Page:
OSHA Wants to Delay Online Workplace-Injuries Reports
Breaking News, Featured Story, Labor, The Latest News

OSHA Wants to Delay Online Workplace-Injuries Reports

Companies Say Accessible Information Will Just Help Unions and Lawyers

The federal agency that is supposed to help protect workers wants to delay a requirement that some companies make online reports about on-the-job injuries and illnesses.

The requirement was supposed to go into effect on July 1. The Occupational Safety and Health Administration under former President Barack Obama had planned to post the data online and use it to target enforcement actions and prod companies to be safer. Labor Secretary Alexander Acosta wants to push the reporting requirement back until Dec. 1.

The agency “has determined that a further delay of the compliance date is appropriate for the purpose of additional review into questions of law and policy,” OSHA said in a news release.

ACTION BOX / What you can do about it

Call Labor Secretary Alexander Acosta at 202-693-6000 or write him at: Secretary of Labor, S-2521, 200 Constitution Ave. NW, Washington, DC 20210.

Comment online by July 13 on whether the reporting requirement should be stalled.

Contact your senator or representative.

In 2015, 4,836 workers were killed on the job. About 3.7 million suffered injury or illness because of their working conditions.

Jordan Barab, a former acting head of OSHA and now the publisher of Confined Space, said the arguments used by industry groups that oppose the rule are frivolous and that OSHA has the legal authority to create a database about workplace injuries and accidents. He speculated that the Trump administration may try to rewrite part of the rule that bars employers from retaliating against workers who report injuries or illnesses.

The requirement applies to workplaces with 250 employees or more that already have to keep records for OSHA.  Workplaces with at least 20 employees in areas such as agriculture, construction and manufacturing also have to submit some information.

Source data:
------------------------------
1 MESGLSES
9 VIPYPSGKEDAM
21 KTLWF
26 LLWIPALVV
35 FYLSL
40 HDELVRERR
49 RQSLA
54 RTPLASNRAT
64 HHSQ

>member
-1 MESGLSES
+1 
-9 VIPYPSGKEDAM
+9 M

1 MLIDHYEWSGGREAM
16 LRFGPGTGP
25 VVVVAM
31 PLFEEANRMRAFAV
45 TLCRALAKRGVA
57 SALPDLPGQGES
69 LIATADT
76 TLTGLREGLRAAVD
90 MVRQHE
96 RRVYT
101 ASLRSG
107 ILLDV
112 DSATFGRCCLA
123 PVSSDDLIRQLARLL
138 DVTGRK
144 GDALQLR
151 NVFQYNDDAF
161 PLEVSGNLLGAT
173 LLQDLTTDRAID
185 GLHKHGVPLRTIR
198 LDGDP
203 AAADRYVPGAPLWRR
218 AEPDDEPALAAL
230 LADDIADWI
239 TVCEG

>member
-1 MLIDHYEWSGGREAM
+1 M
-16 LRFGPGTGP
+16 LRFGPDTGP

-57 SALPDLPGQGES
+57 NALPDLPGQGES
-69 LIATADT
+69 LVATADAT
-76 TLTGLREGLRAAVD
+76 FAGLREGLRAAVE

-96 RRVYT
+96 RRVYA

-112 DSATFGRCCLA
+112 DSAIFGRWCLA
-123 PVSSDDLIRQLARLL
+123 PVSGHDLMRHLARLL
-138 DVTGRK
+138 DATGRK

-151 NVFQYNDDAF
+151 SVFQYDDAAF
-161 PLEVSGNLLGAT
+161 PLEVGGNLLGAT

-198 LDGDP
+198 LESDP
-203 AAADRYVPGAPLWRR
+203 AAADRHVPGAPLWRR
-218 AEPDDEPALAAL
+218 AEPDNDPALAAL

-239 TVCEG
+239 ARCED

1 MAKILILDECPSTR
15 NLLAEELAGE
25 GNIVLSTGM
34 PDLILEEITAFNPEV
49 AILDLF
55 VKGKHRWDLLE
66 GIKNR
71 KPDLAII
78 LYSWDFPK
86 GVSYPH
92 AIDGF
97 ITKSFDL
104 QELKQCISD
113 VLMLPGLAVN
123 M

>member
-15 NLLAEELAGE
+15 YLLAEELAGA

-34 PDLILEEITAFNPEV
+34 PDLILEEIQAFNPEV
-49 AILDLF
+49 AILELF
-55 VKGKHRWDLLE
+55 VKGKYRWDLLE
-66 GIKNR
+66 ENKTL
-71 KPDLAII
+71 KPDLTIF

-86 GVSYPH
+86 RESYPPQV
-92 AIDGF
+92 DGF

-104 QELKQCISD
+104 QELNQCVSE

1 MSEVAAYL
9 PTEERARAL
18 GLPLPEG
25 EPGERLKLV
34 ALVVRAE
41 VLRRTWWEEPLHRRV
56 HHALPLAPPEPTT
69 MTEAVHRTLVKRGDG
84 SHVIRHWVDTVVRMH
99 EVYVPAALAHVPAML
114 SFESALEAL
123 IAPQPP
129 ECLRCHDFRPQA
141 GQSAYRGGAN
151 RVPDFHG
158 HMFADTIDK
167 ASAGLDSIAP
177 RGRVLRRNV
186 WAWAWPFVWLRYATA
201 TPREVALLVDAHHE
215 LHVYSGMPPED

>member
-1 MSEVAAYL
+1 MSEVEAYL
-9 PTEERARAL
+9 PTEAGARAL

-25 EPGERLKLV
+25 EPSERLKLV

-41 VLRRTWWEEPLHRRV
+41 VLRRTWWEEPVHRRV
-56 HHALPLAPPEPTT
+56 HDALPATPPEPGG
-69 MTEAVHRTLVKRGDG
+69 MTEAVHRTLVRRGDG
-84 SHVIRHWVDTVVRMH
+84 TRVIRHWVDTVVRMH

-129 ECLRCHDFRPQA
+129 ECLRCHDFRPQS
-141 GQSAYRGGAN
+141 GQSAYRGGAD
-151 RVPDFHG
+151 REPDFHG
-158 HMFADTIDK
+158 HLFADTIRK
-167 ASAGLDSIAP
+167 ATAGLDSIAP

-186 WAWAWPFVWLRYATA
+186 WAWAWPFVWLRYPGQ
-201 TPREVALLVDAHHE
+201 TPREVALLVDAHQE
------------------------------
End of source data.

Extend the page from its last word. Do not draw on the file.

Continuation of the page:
Many employers are already required to keep logs of the injuries and illnesses and must provide those records to OSHA if requested during an inspection. Fatalities, hospitalizations, amputations and employees who lose eyes are already required to be reported.

The request for a delay comes after industry groups, including the National Association of Home Builders and the National Chicken Council, asked that the rule be stalled. Two lawsuits have also been filed in federal court challenging the rule.

“Posting safety records online will provide unions and trial attorneys with information that can be taken out of context and used in organizing campaigns, or form the basis of lawsuits,” said Neil Bradley, senior vice president of the Chamber of Commerce of the United States of America.

People have until July 13 to comment on OSHA’s request to stall the requirement.

The website to report injuries and illnesses was supposed to be functioning by February, but Trump’s Labor Department hasn’t done this. OSHA now expects to launch the data collection system by Aug. 1.

Featured Photo: Eleven workers died and 17 sustained serious injuries in the 2010 Deepwater Horizon oil rig explosion and fire. Video grab from Channel 5 Broadcasting Ltd.

July 6, 2017